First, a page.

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  37.  76
    Pippin's Hegel on Action.Theodore R. Schatzki - 2010 - Inquiry: An Interdisciplinary Journal of Philosophy 53 (5):490-505.
    This essay is a commentary on and critique of the conception of human activity that Robert Pippin attributes to Hegel in his recent book, Hegel's Practical Philosophy. Two principal features of this conception are that it treats human activity as indeterminate and that it construes what someone does and why on a given occasion as depending on social contexts. Pippin suggests that these two features will sound strange to contemporary philosophers. The essay claims, by contrast, that these features will not (...)
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  38.  47
    On Sociocultural Evolution by Social Selection.Theodore R. Schatzki - 2001 - Journal for the Theory of Social Behaviour 31 (4):341–364.
    The essay criticizes an alleged new paradigm for explaining sociocultural change: selectionism. Part one describes the general selectionist explanatory schema, which selectionists claim applies to realms beyond the biological, in particular, the sociocultural. Part two focuses on the way most selectionists, in focusing on cultural change alone, wrongly separate culture from society. Particular atten-tion is paid to the accounts these selectionists offer of human action. Part three fills out a conception of the sociocultural, the need for which is indicated by (...)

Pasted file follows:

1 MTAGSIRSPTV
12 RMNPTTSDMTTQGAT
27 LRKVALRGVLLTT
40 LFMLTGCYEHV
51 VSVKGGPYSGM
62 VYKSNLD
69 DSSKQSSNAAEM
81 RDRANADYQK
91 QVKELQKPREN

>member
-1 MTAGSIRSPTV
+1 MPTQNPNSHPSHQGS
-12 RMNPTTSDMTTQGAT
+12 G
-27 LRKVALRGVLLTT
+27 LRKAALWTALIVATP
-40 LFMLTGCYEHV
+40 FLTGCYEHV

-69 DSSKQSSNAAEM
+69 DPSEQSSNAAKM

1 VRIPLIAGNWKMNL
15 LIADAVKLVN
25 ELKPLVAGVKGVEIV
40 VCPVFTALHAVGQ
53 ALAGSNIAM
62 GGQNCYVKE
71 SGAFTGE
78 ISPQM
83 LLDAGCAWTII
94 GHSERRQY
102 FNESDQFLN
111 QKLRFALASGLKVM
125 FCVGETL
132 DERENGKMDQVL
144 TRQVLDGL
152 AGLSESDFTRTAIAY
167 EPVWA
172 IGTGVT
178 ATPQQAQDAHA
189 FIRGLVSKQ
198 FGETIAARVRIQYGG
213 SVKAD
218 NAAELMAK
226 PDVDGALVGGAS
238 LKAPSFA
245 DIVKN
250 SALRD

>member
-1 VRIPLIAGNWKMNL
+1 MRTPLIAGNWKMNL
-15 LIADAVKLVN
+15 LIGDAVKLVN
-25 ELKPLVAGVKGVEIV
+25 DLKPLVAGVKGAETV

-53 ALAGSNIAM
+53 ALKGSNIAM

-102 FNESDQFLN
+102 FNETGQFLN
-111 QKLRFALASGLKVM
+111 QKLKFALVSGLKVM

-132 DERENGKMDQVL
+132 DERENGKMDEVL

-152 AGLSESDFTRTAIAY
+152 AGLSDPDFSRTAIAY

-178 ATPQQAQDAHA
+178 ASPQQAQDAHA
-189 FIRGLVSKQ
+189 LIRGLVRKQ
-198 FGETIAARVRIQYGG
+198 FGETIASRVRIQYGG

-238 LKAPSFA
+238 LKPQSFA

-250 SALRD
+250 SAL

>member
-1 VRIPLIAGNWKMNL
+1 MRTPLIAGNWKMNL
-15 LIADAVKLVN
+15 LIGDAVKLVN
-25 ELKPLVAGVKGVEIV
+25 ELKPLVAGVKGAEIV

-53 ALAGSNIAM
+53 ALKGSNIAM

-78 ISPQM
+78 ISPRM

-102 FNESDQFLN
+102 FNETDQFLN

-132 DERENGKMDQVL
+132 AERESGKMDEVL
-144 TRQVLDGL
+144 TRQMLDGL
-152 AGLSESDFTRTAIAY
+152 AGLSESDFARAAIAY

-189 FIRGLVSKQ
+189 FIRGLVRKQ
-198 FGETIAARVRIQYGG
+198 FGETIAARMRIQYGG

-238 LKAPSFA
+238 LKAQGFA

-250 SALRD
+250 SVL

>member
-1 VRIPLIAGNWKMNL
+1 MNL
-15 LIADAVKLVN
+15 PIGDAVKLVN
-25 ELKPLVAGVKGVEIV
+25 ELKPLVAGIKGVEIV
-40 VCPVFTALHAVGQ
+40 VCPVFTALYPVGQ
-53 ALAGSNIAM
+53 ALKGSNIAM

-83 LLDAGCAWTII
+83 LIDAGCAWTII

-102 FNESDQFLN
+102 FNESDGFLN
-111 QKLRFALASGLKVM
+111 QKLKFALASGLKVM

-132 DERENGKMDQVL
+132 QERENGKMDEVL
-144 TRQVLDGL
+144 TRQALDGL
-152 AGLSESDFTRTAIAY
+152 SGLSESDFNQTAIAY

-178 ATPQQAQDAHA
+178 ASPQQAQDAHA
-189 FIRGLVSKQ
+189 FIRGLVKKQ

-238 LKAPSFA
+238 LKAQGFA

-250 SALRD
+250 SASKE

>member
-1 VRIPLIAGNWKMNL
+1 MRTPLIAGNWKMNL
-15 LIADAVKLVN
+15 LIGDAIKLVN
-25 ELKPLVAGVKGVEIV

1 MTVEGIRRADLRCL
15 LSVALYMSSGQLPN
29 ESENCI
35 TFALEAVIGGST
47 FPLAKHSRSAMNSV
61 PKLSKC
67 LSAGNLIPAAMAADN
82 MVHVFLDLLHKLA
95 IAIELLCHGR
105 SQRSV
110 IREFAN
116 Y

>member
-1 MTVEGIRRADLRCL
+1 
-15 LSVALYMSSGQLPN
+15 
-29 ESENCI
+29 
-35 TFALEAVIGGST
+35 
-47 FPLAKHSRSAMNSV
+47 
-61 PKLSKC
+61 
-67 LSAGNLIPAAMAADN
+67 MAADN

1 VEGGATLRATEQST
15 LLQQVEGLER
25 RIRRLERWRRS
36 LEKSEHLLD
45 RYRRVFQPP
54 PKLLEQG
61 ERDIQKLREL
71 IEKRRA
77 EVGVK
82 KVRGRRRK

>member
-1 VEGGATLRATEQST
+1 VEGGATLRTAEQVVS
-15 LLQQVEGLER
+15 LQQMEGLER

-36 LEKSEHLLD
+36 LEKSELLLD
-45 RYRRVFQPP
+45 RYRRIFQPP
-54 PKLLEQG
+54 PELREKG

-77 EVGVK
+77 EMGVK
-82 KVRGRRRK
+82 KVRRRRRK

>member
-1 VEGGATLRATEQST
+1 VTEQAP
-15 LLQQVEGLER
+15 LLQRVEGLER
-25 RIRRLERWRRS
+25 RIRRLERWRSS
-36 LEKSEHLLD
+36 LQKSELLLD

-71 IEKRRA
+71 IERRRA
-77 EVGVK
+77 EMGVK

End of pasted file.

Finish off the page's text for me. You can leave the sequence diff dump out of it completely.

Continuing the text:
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  39.  47
    The Nature of Social Reality.Theodore R. Schatzki - 1988 - Philosophy and Phenomenological Research 49 (2):239-260.
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  40.  8
    Exposing an “Intangible” Cognitive Skill Among Collegiate Football Players: Enhanced Interference Control.Scott A. Wylie, Theodore R. Bashore, Nelleke C. Van Wouwe, Emily J. Mason, Kevin D. John, Joseph S. Neimat & Brandon A. Ally - 2018 - Frontiers in Psychology 9.
  41. Four Dimensionalism.Theodore Sider - 2001 - Oxford University Press UK.
    Four-Dimensionalism defends the thesis that the material world is composed of temporal as well as spatial parts. This defense includes a novel account of persistence over time, new arguments in favour of the four-dimensional ontology, and responses to the challenges four-dimensionalism faces. Theodore Sider pays particular attention to the philosophy of time, including a strong series of arguments against presentism, the thesis that only the present is real. Arguments offered in favour of four-dimensionalism include novel arguments based on (...)
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  42. Naturalness and Arbitrariness.Theodore Sider - 1996 - Philosophical Studies 81 (2-3):283 - 301.